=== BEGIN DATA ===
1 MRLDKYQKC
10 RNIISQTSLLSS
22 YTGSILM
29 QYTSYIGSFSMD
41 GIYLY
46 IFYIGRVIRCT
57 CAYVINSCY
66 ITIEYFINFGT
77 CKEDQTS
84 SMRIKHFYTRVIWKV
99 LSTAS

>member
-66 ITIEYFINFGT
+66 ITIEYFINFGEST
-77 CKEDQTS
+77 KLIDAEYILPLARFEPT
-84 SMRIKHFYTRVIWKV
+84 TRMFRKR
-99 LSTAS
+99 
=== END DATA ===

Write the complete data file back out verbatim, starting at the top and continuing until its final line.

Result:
1 MRLDKYQKC
10 RNIISQTSLLSS
22 YTGSILM
29 QYTSYIGSFSMD
41 GIYLY
46 IFYIGRVIRCT
57 CAYVINSCY
66 ITIEYFINFGT
77 CKEDQTS
84 SMRIKHFYTRVIWKV
99 LSTAS

>member
-66 ITIEYFINFGT
+66 ITIEYFINFGEST
-77 CKEDQTS
+77 KLIDAEYILPLARFEPT
-84 SMRIKHFYTRVIWKV
+84 TRMFRKR
-99 LSTAS
+99 